So it’s the size and thickness of the product and not the content that has killed one and boosted the other? Or do graphic “novels” offer fresher material than their old-fashioned cousins? I have no idea. The last comic book I read was a 60s copy of Archie. Man, that Veronica was way hot. And baaad.

  25. I think there should be an Iron-Chef type competition where Manga writers are under a clock to create storylines without:

    a) Rape
    b) Child Porn

    Let the challenge begin.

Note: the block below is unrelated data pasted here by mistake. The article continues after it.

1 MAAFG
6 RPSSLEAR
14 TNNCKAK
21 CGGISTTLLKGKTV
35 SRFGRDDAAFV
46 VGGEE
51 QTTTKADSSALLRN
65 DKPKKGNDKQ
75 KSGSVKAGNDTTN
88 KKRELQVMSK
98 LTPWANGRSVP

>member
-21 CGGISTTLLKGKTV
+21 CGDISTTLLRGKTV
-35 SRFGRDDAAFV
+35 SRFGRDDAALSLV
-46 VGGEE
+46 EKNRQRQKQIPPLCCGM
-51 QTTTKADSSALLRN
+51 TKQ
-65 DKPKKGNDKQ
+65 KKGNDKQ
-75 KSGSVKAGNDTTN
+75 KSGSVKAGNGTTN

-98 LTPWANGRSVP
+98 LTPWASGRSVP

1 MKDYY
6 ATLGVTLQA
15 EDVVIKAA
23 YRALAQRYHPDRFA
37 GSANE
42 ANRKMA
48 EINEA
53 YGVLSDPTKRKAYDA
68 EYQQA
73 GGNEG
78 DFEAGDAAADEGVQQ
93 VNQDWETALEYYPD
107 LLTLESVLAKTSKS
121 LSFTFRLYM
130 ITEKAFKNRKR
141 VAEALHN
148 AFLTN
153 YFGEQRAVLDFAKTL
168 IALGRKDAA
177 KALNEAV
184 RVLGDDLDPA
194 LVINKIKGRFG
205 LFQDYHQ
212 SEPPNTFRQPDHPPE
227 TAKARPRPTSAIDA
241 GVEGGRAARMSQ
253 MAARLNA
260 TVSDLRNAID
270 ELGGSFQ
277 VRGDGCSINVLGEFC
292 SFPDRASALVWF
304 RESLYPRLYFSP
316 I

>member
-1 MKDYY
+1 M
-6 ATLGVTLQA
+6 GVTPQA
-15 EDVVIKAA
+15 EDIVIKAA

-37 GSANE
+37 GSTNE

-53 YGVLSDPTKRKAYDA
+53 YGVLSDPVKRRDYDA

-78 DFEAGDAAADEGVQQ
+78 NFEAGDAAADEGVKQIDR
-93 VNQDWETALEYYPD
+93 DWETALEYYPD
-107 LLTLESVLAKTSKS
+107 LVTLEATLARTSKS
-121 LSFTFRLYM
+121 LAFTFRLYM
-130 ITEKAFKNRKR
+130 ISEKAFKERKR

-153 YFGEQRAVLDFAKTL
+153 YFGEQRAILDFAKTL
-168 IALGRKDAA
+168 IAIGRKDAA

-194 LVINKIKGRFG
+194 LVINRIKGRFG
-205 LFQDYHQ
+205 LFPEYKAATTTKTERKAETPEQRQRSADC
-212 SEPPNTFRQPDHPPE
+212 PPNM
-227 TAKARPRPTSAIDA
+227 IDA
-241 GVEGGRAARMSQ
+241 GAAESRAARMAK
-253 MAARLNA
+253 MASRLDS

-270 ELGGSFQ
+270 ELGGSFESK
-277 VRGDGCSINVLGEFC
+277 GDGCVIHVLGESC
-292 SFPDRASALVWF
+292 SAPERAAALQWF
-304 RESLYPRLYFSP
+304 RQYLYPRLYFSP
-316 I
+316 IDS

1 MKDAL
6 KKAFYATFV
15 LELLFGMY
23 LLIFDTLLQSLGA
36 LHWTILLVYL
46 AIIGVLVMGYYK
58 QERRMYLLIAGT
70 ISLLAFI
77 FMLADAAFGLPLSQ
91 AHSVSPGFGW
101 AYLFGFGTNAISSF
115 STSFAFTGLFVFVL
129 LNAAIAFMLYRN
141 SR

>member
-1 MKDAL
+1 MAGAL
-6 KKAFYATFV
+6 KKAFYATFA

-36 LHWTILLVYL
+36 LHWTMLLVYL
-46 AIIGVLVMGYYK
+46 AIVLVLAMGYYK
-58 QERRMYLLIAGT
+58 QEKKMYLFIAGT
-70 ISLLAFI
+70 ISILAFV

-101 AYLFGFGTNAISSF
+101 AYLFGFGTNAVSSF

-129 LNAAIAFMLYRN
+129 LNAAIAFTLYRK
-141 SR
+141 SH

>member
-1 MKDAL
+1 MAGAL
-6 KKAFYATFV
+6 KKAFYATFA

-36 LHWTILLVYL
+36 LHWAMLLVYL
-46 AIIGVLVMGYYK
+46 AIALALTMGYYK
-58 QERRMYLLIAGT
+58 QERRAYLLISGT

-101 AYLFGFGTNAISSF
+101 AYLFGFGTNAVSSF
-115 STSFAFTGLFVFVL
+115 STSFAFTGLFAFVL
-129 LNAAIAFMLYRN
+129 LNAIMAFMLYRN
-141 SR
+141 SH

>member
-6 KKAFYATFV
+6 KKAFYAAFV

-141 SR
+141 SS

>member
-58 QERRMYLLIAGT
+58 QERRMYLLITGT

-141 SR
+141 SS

26. At Comic-Con every year, TokyoPop gives away freebie manga teaser compilations, while the back issue comic dealers are charging hundreds of dollars for stuff printed before I was born — and the dealers have about 10 times the square footage of the manga producers. Manga may be getting bigger, but it’s still nothing compared to the comic scene of 30+ years ago. I’ve always assumed that was due to the rise of a) RPG gaming (AD&D, Magic, and the kiddie starter stuff — Pokemon et al) and b) video games. The cultural niche that comic books filled has been taken over by other stuff. And if anything, the kids I know who read manga are treating it like reading a book or watching a television series; it’s not the sort of thing you slip into a back pocket and smuggle into 5th period Earth Science, and it’s not particularly amenable to sitting in the back seat and ignoring your sister on a long trip, either.